A step ahead

Jay Summers’ virtuous existence is starting to get on his colleague’s nerves

The Knowledge

“Huh, using the stairs too, eh? I thought I was the only one,” I say to my colleague. “I’m sorry?” she replies, a confused expression on her face. “Well, most people use the lift, even though it’s only one level down. It never fails to amaze …”

The door slams shut as my colleague disappears before my rant is over. It’s a rant I have rehearsed well.

It’s easy to become self-righteous in Dubai, with everyone around you cleansing their soul in one way or another. We all find ourselves getting caught up in a little bit of self-improvement.

I don’t mean driving a hybrid car or eating like a caveman, I mean the little habits that make us feel superior to those around us. Maybe you let a fellow driver out of a side road, even though you know your good deed won’t be returned next time. You never cycle on footpaths (or walk on cycle paths). And you always cut up the plastic wrapping after removing it from six-packs of canned drinks. It’s all about doing the right thing.

For me, lifts are strictly a mode of transport for journeys of five floors or more, regardless of how dilapidated the stairwell is. I have legs, so why not use them?

I clear my own tray in the food court. Sure, there are sometimes people employed to do it, but it’s just polite.

I’ve even been known to transport that unwanted loaf of bread across the whole length of Spinneys rather than leave it in the magazines section because ‘that’s not where it’s kept’.

But I am concerned that Virtuous Man, my superhero alter-ego, is becoming too powerful.

Trips to the supermarket were hard enough when I was hauling armfuls of neatly separated plastic and metal to the recycling bins. Now I have to heave this load along while simultaneously pushing the empty trolley I find myself returning from the car park (rather than simply allowing it to roll into a nearby four-by-four, like everyone else).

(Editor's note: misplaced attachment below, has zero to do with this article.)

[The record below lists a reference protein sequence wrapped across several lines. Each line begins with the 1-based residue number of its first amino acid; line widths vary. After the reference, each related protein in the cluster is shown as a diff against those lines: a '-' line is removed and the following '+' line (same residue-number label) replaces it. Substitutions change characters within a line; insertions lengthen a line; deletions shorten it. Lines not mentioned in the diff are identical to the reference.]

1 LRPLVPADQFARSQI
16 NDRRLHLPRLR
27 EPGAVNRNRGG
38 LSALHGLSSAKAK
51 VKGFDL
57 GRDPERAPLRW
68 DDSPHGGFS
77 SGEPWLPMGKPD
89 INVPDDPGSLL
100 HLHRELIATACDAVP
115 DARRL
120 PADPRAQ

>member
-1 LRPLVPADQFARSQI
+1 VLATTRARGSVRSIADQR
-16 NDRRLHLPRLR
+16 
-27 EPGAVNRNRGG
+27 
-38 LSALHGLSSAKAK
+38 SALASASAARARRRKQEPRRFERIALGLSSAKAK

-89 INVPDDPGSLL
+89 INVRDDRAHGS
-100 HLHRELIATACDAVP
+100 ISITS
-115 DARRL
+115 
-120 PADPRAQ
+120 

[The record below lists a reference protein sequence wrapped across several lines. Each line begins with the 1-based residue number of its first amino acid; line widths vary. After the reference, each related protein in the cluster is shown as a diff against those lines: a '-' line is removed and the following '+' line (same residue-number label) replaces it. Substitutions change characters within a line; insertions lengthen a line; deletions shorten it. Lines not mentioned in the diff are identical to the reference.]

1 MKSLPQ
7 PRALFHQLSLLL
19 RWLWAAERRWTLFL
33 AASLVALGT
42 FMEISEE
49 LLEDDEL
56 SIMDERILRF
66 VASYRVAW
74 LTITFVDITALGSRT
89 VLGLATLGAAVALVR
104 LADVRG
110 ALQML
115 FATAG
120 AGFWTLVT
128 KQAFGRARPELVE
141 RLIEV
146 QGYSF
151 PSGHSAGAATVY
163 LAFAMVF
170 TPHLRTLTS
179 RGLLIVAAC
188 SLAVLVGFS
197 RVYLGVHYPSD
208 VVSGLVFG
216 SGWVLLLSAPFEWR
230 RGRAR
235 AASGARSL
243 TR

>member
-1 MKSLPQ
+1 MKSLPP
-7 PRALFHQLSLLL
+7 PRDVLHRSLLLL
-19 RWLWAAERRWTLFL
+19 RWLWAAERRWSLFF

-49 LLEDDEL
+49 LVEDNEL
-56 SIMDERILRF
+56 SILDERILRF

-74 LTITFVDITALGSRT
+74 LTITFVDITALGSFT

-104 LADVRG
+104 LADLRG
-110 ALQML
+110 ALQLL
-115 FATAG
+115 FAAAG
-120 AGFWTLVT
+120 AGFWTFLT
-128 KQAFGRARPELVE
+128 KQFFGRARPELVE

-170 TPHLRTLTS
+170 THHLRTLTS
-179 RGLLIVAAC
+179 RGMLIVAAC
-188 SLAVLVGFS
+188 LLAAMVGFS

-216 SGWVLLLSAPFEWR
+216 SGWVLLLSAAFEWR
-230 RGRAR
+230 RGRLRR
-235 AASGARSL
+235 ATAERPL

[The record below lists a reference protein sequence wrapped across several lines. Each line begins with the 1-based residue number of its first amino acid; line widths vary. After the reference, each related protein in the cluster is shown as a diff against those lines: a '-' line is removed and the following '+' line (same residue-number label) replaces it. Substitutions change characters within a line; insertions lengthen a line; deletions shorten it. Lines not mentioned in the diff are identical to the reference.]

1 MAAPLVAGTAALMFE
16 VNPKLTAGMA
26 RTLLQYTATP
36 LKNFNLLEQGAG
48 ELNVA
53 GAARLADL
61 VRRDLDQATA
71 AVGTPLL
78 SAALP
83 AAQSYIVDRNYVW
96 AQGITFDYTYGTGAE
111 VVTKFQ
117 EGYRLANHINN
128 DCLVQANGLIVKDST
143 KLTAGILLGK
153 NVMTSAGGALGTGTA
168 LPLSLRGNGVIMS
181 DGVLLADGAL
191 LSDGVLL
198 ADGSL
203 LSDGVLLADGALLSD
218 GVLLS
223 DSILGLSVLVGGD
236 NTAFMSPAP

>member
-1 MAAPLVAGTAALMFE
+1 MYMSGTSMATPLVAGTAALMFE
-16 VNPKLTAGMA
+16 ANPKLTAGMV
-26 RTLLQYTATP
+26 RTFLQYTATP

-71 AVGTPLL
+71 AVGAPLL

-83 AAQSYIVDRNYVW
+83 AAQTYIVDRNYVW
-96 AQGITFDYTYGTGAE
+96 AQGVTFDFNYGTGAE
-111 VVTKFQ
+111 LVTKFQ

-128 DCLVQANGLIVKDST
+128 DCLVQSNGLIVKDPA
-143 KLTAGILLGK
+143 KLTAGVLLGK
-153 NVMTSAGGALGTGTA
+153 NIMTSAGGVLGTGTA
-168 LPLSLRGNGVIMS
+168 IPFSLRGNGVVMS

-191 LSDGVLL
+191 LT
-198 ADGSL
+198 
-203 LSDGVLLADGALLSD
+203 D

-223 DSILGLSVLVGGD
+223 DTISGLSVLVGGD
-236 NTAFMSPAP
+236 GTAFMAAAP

I feel it is my job to remind fellow gym-users to wipe down equipment and put the weights back where they found them.

And I can’t get through a whole conversation about public transport in Dubai without hearing the incredulous words ‘So you’ve never used the Metro?’ as they leave my mouth.

You do it too. I’ve seen you. You’re the one tutting and sighing as you pick up the empty drinks carton in the park as the ignorant child who discarded it – and his parents – skip gleefully away.

So why do we do it? Is it really all about a healthy body and mind? Or, if we are being honest, does that moment of self-satisfaction simply give us a buzz?

I think it’s time to admit the truth: I am a smug-addict.

I wasn’t always like this. I remember when I could get through a dinner invitation with new friends without saying ‘Oh no, sorry, I’m not eating carbs at the moment’. In fact, I used to be happy eating an evening meal that had to be defrosted first. I didn’t even know what kale was.

Well, enough is enough. I hereby decree that my superiority complex is a thing of the past. I am staging a one-man intervention.

Next time I see someone using the lift, I’ll respect their choice and keep my mouth shut. Taking the stairs does not make me a better person.

Unless they’re going up just one floor. In that case, I’ll maybe just mention it to my fellow stair-user. Then I’ll stop, I swear.
Jay Summers is a freelance writer for Time Out Dubai. We avoid him on the stairs, too.

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